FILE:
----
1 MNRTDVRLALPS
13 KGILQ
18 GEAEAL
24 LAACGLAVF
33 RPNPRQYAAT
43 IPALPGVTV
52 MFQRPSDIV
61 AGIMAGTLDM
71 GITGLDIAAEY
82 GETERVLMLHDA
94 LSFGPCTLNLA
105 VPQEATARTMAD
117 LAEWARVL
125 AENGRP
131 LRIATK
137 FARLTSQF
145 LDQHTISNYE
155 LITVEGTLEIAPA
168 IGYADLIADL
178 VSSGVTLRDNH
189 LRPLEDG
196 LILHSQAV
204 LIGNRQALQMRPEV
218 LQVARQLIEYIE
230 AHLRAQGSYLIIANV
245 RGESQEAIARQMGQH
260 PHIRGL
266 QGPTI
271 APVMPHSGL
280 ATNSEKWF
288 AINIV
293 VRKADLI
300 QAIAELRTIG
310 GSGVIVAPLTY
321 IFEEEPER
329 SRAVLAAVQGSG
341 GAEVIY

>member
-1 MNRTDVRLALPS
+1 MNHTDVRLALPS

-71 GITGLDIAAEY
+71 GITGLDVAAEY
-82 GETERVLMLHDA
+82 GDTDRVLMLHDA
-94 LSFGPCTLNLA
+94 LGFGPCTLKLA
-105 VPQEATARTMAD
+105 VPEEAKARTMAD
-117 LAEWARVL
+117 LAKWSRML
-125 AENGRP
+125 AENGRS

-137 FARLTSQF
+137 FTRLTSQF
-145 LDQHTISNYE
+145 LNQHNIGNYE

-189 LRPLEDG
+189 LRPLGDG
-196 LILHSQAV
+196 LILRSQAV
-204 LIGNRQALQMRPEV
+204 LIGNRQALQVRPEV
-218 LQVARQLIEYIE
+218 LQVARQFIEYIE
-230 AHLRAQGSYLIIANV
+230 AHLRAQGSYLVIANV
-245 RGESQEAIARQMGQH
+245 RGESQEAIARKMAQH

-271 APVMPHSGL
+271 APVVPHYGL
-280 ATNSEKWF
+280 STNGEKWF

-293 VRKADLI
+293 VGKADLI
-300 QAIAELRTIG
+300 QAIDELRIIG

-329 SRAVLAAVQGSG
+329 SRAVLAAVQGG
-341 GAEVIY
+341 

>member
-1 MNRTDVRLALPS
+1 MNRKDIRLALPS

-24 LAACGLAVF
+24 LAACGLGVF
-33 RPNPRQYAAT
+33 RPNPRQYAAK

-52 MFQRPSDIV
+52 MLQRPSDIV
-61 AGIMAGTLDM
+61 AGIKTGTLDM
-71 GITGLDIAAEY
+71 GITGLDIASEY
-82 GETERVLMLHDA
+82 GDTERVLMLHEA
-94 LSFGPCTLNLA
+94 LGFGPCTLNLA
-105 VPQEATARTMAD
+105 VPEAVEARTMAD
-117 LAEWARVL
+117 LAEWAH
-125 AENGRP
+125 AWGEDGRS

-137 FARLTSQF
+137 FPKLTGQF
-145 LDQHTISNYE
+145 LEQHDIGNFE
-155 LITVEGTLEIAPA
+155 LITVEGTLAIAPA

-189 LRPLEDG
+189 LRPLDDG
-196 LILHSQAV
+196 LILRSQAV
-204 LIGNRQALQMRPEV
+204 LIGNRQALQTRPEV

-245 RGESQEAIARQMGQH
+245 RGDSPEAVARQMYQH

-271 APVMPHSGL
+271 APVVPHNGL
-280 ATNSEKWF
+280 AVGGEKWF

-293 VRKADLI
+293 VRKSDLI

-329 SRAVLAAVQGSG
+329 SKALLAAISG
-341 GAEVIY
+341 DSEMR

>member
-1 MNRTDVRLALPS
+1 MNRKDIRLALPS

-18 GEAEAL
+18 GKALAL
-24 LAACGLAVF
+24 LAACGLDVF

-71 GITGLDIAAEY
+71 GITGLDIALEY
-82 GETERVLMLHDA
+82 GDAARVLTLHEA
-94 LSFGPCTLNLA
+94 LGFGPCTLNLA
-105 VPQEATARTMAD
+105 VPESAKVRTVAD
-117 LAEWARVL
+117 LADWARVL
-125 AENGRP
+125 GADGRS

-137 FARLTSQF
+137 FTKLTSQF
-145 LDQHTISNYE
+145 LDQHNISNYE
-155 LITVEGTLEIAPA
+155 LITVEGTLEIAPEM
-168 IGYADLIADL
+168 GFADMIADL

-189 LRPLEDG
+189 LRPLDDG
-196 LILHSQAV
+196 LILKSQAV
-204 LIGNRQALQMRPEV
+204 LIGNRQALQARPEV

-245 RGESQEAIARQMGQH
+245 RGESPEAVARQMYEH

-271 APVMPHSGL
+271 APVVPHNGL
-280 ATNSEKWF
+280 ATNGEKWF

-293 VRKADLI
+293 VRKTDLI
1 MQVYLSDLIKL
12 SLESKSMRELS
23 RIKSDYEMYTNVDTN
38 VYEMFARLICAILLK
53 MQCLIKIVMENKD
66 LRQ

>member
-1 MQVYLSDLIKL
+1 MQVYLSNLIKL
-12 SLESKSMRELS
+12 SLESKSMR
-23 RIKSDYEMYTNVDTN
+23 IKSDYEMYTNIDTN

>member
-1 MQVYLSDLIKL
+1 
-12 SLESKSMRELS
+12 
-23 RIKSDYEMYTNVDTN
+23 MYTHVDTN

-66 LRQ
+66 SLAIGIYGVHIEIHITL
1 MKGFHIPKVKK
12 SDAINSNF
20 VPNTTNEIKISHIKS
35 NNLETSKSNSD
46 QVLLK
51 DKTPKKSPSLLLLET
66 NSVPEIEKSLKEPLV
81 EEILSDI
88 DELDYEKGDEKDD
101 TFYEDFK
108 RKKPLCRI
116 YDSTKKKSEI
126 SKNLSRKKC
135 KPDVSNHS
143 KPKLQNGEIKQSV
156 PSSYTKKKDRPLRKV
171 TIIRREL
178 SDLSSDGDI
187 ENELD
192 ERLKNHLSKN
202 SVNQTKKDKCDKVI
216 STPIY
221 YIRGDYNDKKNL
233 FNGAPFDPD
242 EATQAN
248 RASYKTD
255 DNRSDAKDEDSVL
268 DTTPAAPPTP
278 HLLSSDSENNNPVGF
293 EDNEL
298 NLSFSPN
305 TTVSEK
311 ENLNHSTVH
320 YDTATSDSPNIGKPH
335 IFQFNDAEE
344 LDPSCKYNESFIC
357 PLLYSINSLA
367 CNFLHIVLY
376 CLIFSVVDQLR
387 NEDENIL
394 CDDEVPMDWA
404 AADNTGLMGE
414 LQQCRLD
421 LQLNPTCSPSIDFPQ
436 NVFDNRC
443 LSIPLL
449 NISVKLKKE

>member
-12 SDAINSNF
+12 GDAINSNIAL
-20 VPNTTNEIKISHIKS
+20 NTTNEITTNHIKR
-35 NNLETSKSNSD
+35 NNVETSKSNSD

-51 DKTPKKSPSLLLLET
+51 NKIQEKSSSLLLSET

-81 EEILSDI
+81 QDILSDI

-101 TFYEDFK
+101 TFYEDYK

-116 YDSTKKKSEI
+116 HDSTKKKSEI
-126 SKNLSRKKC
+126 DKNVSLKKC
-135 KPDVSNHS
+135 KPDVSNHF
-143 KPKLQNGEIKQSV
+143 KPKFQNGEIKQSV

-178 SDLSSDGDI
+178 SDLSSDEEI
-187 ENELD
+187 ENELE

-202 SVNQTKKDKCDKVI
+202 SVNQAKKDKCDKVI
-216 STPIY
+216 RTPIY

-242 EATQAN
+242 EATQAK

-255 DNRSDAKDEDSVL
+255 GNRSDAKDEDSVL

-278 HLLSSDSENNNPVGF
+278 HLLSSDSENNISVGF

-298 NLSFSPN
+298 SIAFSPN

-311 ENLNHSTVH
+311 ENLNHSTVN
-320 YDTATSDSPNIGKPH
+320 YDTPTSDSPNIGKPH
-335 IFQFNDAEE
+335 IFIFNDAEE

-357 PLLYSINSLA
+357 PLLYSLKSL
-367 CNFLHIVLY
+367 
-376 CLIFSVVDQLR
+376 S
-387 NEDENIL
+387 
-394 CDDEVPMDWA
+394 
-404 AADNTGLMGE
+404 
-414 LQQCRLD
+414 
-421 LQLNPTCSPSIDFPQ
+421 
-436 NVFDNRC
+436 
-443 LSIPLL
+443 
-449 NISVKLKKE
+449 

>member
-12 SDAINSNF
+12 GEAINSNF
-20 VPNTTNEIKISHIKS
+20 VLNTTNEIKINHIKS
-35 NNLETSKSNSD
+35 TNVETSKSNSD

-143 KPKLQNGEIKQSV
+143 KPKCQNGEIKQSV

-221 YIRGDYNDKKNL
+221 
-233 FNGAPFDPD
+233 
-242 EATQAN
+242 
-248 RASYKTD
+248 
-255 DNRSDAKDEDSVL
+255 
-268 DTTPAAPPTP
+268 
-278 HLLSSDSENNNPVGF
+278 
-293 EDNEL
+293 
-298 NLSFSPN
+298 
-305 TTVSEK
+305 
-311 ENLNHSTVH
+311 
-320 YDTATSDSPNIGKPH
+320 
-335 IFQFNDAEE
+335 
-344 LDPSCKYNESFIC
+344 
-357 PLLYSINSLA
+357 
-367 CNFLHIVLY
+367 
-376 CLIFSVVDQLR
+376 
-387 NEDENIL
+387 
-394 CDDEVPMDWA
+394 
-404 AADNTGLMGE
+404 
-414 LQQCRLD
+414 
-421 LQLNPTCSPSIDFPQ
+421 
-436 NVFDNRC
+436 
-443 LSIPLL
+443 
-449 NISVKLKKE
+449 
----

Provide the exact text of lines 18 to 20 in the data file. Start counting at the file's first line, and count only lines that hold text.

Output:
155 LITVEGTLEIAPA
168 IGYADLIADL
178 VSSGVTLRDNH